Strictly speaking, it was within my jurisdiction to fill up the job. First my boss broke the boundary, and then the Minister.

CM’s Son-in-law

We hear ministers quite often say: ‘What is the use of becoming a minister if I can’t appoint an attender?’ They are generally not interested in policy matters which should be their preserve. Policy initiatives thus come largely from civil servants and go to the credit of ministers!

As managing director of a public undertaking, I had set up committees, amongst others, for recruitment at various levels in accordance with prescribed rules. So the cases of recruitment to lower were decided by a committee without reference to me.

Once a son-in-law of the chief minister rang me up to find out whether a particular person had been selected for a lowly job. I said I would not know. The result of the selection would be put up on the notice board after the concerned committee had made the selection. He asked me threateningly whether he should ask the chief minister. I replied that he could do as he pleased.

I was transferred after a weak of this incident. Only a few days earlier the chief minister had specially rung me up to say that he was very happy with my work.

Coming to decentralization in administration, once the late President, Sanjeeva Reddy, when he was the chief minister of Andhra Pradesh, said in an address to senior officials that he was surprised at a situation in which he could be trusted with a budget of 1000 crore rupees, while his younger brother who was a sarpanch, could not be trusted to handle 50,000 rupees!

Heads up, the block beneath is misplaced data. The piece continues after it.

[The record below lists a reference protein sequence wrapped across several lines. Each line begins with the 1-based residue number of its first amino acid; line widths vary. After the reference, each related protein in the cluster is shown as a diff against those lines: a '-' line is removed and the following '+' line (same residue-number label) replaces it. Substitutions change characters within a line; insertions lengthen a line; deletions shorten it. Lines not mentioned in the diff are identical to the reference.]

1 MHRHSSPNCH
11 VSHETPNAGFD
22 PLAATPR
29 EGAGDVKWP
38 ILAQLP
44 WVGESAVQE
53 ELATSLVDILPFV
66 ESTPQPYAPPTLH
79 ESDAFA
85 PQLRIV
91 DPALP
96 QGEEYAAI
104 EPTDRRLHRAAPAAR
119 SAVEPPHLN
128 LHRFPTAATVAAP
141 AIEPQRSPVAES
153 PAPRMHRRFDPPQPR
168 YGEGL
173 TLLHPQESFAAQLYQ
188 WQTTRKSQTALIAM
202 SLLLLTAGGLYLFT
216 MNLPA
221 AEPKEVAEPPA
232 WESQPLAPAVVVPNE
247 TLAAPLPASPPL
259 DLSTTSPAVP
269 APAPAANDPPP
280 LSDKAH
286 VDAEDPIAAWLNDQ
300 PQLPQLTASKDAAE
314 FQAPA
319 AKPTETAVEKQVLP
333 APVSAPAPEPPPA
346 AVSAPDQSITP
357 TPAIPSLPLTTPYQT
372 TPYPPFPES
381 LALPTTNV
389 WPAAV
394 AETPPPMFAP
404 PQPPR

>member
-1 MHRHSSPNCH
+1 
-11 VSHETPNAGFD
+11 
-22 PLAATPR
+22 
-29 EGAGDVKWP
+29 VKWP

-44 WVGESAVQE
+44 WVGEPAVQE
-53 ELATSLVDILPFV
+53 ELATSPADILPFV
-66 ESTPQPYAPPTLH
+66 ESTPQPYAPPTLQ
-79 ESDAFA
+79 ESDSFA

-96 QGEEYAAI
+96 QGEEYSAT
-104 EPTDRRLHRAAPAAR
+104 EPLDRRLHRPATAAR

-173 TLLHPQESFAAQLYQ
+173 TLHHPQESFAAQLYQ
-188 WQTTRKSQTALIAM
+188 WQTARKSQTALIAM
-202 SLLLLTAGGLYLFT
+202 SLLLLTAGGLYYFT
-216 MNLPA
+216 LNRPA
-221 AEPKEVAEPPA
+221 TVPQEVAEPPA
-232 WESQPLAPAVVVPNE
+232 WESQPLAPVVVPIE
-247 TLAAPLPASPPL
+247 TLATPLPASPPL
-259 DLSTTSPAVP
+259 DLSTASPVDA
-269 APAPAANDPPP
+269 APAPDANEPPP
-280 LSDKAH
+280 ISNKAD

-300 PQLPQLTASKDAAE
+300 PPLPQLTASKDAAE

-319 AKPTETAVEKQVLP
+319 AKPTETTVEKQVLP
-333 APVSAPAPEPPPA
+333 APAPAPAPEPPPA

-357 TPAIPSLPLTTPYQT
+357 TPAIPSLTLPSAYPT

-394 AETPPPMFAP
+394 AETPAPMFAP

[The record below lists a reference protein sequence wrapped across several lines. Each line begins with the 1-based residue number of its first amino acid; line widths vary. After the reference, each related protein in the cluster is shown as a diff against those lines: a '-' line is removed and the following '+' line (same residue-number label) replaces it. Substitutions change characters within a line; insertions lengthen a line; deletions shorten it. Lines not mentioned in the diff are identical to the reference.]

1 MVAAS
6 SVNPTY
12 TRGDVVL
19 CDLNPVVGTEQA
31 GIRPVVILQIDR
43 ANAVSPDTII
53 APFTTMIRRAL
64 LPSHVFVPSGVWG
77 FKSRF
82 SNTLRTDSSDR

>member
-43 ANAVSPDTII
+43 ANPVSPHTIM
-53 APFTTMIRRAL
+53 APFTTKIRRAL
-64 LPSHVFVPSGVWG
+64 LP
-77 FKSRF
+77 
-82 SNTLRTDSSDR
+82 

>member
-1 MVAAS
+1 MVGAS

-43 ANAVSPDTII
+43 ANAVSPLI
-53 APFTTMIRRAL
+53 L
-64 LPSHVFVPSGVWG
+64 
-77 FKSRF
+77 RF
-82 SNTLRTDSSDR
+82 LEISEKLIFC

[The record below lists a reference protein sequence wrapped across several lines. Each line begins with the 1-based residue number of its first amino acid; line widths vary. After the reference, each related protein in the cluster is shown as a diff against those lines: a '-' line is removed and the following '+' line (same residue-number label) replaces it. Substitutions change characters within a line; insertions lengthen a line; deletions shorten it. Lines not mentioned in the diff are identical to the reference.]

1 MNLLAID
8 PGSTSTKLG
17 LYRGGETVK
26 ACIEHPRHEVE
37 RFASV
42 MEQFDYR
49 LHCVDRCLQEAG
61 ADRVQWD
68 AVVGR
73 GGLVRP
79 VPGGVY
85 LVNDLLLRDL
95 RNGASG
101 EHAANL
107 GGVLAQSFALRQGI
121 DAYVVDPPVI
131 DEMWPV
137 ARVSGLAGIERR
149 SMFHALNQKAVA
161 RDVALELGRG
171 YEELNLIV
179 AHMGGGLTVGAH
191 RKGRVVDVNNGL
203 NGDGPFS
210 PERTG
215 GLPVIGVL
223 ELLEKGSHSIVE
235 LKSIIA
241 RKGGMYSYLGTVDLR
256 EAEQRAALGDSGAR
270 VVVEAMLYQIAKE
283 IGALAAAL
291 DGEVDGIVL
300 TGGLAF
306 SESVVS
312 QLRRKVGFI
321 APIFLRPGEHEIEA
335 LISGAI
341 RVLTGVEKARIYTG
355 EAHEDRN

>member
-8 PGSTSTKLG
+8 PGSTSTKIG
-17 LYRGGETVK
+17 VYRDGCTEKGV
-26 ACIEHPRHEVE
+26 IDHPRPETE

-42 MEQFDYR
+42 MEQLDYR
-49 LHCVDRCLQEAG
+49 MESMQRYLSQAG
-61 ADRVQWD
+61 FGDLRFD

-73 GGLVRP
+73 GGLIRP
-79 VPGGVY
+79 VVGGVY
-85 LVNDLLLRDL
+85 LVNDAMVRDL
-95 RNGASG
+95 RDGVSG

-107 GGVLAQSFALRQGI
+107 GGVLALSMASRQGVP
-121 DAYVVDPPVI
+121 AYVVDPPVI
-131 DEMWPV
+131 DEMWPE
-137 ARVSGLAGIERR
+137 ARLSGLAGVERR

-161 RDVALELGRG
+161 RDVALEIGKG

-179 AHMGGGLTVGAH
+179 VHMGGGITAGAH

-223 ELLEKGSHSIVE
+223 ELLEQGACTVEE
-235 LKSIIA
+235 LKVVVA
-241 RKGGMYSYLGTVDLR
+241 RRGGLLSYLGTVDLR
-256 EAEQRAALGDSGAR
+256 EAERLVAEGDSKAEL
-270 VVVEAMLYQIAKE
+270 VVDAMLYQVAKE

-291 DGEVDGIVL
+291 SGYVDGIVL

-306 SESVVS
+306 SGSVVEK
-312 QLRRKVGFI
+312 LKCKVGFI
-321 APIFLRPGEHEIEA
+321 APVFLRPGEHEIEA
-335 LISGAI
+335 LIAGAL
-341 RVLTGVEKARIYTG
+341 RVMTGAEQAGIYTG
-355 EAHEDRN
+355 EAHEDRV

While the state governments complain against centralizations of functions by the union government, they are loath to empower local bodies. It took four decades to devolve some functions on local bodies under the Constitution through 73rd and 74th amendments in 1993. Yet the state governments have dragged their feet to vitiate the spirit of the amendments.

The Calibre of Panchayats

The local bodies don’t seem to be morally equipped yet to exercise power. Orthodoxy, casteism, and corruption seem to be entrenched in those bodies. I don’t say that they are not there in our higher legislatures. But there is a better chance of exposure there. We have seen recently the case of a panchayat members participating in an honour killing because a young woman had married a man from another community. In another case, the Panchayat let off a rapist with a small fine. More recently, a village Panchayat in Haryana ordered the annulment of a marriage of a couple because they belonged to the same ‘gotra’. It asked the husband and wife to live as brother and sister and to abort the fetus that the woman was carrying. The High Court, on the basis of a PIL had to intervene to stop the implement of the decision. Would these cases have come to our notice but for the exposure by the electronic media? The local tyranny is the worst.

I am a strong votary of delegation and decentralization. I believed in the old saying, ‘Panch mein Parmeshwar’ (In Panchs, there is God’). But the cases mentioned above have made me wonder whether I am right